The real holy-moly treat of the night — missed by most fans who were stuck in the beer line, as Dick’s Sporting Goods Park’s computer system went down, blocking the venue’s cash-free concessions — was Colorado’s own Velveteers, a last-minute replacement for Wolfgang Van Halen’s new band, Mammoth WVH, which was out of commission thanks to COVID. (The pandemic continues to be a concern at these large-scale shows, where people mob together maskless, even as Delta upends everything we thought we knew about the trajectory of the pandemic. All that coronavirus anxiety makes shows feel risky in the worst possible way...especially as kids like the one in front of me go back to school.)
click to enlarge KYLE HARRIS
Kyle Harris
Fronted by brooding guitarist and singer Demi Demitro, drummer Baby Pottersmith and drummer and multi-instrumentalist Jonny Fig, the Velveteers brought a vintage rock sound to the arena that had some Guns N’ Roses diehards dropping their jaws in admiration.

Guitar-and-drum-driven rock has felt musty in recent years. Even popular young acts like Greta Van Fleet sometimes seem like something better left molding in the record-store dust bin next to scratched-up copies of Led Zeppelin IV. But the Velveteers, who aren’t shy about acknowledging their hard-rocking predecessors and have been recently mentored by producer Dan Auerbach of the Black Keys, are bringing fresh energy and intensity to the genre — making Guns N’ Roses all the more relevant just by association and proving that, yes, rockers can try new things. Absurd? No way.

The show’s promoter, Live Nation, did the right thing putting a local band that most in the crowd hadn’t heard on the lineup — even if it was a last-minute calculation. Now do it again!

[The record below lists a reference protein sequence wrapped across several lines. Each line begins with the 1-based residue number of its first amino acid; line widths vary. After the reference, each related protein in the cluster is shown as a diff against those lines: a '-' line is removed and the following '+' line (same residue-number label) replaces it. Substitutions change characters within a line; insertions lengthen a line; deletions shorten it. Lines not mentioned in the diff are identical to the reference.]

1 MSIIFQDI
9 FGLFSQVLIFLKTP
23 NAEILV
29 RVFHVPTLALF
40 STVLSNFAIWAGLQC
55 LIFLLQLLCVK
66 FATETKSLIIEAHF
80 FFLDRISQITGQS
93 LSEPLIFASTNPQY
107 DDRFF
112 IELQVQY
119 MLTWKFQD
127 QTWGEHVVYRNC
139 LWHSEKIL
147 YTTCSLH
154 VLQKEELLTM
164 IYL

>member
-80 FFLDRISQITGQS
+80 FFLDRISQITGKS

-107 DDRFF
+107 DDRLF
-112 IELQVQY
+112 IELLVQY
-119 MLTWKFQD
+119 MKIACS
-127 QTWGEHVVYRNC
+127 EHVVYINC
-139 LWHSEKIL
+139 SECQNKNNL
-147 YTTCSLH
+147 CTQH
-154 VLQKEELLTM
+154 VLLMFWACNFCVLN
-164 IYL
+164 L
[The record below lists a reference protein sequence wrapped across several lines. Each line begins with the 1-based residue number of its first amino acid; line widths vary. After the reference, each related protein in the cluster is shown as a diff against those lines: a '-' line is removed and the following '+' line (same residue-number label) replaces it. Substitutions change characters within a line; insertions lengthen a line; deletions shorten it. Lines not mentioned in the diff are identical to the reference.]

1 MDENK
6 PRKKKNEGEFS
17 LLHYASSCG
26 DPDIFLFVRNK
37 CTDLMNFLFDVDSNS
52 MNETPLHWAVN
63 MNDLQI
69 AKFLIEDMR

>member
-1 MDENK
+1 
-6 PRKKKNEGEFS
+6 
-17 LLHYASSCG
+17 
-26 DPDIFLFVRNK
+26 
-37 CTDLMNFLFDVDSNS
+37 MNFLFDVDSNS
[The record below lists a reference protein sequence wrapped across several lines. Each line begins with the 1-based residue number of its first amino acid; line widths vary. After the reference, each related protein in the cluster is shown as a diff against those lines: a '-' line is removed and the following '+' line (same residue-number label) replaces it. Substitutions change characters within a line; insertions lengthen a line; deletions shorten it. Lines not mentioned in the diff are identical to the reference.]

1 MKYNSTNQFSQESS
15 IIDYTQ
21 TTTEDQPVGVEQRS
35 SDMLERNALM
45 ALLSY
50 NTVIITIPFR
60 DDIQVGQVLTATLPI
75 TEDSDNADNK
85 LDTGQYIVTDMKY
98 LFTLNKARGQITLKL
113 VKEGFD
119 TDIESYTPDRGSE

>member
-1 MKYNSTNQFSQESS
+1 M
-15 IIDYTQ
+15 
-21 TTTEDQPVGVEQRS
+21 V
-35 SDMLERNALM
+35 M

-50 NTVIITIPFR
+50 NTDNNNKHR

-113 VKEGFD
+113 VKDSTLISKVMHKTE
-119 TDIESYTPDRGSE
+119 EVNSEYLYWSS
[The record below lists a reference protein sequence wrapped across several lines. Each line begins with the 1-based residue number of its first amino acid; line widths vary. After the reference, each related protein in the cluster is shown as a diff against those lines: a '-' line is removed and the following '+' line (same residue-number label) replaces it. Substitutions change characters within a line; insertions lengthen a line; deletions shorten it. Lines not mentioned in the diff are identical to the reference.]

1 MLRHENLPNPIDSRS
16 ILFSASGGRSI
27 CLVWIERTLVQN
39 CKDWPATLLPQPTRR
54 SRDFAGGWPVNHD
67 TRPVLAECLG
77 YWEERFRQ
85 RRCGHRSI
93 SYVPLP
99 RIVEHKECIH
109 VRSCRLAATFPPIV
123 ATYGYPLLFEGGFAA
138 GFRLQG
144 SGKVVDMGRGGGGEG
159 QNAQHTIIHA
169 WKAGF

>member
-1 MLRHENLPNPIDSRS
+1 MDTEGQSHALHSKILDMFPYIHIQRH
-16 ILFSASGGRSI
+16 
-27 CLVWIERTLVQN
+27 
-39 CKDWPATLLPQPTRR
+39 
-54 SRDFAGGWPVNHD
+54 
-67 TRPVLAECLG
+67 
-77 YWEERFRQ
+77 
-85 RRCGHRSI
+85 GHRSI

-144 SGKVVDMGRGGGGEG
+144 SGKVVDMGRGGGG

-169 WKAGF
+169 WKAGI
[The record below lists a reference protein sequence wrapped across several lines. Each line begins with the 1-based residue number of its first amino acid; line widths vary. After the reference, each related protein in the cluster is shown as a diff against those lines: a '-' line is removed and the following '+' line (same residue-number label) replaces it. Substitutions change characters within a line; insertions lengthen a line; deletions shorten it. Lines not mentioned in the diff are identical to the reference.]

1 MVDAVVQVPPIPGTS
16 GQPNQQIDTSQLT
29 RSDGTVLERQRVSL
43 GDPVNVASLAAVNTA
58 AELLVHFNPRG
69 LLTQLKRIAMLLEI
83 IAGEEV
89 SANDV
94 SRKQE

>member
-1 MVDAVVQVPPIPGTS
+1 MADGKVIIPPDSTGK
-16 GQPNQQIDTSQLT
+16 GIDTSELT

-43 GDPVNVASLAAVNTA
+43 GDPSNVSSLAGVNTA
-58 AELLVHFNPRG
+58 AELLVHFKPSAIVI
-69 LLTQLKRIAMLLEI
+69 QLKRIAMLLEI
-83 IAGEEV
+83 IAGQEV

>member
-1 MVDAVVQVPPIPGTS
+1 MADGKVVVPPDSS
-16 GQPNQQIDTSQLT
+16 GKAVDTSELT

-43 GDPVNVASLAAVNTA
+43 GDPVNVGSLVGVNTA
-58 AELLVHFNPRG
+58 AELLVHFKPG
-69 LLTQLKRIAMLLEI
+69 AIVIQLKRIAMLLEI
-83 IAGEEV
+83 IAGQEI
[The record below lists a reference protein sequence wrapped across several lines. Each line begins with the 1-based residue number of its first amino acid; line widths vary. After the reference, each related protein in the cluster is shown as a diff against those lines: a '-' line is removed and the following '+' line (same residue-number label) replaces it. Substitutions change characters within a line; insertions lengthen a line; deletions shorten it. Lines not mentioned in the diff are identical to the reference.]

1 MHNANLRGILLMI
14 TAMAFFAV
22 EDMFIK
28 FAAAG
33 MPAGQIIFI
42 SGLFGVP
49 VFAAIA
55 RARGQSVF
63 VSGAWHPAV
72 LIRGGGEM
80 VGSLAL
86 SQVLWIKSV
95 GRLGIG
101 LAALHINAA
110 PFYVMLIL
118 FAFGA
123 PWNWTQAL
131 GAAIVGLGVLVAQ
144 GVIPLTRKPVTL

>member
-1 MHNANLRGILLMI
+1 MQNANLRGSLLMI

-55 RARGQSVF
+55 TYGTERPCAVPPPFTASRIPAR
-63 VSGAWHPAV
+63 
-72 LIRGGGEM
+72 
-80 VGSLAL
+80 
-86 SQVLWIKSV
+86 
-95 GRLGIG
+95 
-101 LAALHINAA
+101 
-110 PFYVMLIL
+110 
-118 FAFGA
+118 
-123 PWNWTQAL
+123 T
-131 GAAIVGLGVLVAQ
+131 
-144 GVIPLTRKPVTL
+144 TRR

click to enlarge KYLE HARRIS
Kyle Harris
In a city with as rich a live-music scene as Denver's, promoters should be required to book a Colorado act before every major gig. Denying locals a slot deprives the fans, who would be delighted to discover new artists and build a sense of hometown pride. And it deprives local musicians, who are desperately trying to keep up in a city that has become a world-class concert destination but lacks the infrastructure to turn our own world-class musicians into the stars many deserve to be. Even the promoters are hurt by not cultivating local talent that could sell out their venues at a lower price than a touring band. 

The Velveteers, now gearing up for a new album release in the fall and headlining the Gothic Theatre on November 26, made those of us who knew these locals proud. They surprised the rest of the audience, who wanted more. One big-bearded biker dude had a twinkle in his eye, admiring the band's musicianship and undeniable style. My heart melted watching him soak in what Colorado has to offer.

Slash — a true legend — should be tipping that top hat of his to these newcomers, who are every bit as cool as he has ever been. The members of Guns N’ Roses should have shouted out the Velveteers at the show — but as far as I could tell, they never did. Maybe they made up for it on social media.

Meanwhile, the Velveteers did nothing but express gratitude to Guns N’ Roses, dominate the stage, and bring youthful spirit to a concert that could have been dismissed as antiquarian.

Rock fans should have more than artists of the past to look forward to. The genre shouldn’t be stuck in the ’80s, and the Velveteers are proving that it doesn't have to be. Fans of old-school bands just need to catch up, and concert promoters are in a position to help make that happen.

With the Velveteers, the future of rock is in good hands. And until then, Guns N' Roses will keep up, playing new music, taking creative risks and doing more than just cashing in on the past. Kudos to all of them. 
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Kyle Harris has been Westword’s Culture Editor since 2016, writing about the arts, music and film.
Contact: Kyle Harris